Soon after I sat down at a banquette in the back of Nur, the new kid on the block of East 20th Street that’s also home to Gramercy Tavern, chef Meir Adoni brought over a warm, golden, sesame-seed-studded oval bread paired with a dish of what appeared to be hummus.
Many worry that a new proposal to ban ritual slaughter in the Belgian region of Flanders is yet another attempt to mask anti-Semitism and Islamophobia with a disingenuous argument for animal welfare — and they’re right to be concerned. The draft law requires pre-slaughter electrical stunning of sheep and poultry. This proposed bans violate kosher and halal laws, which don’t allow the killing of injured animals for food. As Eliyahu Federman points out, this proposed ban is one of many historical attempts, some successful, to limit religious freedoms for Jews and Muslims. Right on the heels of this news, Marine Le Pen, far-right candidate in the upcoming French presidential elections, also announced she would prohibit unstunned ritual slaughter if voted into office.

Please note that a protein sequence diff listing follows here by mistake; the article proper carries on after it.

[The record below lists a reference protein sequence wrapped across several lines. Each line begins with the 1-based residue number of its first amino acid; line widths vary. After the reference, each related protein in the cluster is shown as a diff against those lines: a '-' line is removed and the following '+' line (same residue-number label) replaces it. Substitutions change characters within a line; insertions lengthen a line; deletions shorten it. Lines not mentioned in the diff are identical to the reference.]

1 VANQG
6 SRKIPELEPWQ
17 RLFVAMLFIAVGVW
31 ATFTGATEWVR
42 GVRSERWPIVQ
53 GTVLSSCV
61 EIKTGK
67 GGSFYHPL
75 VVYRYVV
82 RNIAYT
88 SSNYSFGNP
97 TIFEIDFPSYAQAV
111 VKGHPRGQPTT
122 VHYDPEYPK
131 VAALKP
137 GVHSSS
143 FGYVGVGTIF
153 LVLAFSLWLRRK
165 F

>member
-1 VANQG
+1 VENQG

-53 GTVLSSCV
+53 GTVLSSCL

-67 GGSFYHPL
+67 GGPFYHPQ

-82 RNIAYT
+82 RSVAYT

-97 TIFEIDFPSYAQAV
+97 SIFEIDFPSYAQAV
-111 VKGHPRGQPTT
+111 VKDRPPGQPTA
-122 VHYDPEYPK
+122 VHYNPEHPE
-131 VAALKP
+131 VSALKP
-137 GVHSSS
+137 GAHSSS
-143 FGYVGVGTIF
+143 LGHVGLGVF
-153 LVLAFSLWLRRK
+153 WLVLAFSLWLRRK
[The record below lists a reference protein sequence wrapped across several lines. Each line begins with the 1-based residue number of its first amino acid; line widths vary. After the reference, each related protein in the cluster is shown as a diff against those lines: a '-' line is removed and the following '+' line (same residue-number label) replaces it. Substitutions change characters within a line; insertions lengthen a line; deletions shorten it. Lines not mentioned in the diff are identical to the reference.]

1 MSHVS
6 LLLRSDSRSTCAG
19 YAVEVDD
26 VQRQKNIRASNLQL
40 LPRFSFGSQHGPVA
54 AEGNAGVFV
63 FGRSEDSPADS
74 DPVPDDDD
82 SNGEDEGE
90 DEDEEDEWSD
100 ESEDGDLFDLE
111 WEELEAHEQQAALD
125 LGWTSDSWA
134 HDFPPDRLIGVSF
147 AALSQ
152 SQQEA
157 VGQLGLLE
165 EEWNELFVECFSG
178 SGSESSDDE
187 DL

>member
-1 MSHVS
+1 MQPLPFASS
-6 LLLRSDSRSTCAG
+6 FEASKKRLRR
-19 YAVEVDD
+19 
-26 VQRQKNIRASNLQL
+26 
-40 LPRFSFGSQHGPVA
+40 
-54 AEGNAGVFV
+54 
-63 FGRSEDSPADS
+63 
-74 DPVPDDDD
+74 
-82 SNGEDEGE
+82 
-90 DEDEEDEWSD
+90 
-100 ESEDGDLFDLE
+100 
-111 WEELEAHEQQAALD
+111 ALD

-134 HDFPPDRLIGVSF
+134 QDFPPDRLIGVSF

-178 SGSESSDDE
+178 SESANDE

It’s only Wednesday, which means you have two days to make this fluffy and delicious challah for Shabbat. Is it the best you’ve ever tasted? Have another recipe you prefer? Let us know!
Confession: Even as an experienced cook, I sometimes find artichokes daunting. Forget to drop the raw, freshly cut vegetable into lemon water during preparation and it quickly turns brown. Stop paying attention while cutting off the pointy end of the leaves, and get pricked. And then there’s the choke, that little hairball at the center of the green globe. Don’t scrape it all out and, well, it ain’t called the choke for nothing.
Director Meir Kalmanson invited six brave non-Jewish folks to try a few traditional Ashkenazi foods for the first time. Watch the hilarious results for yourself below.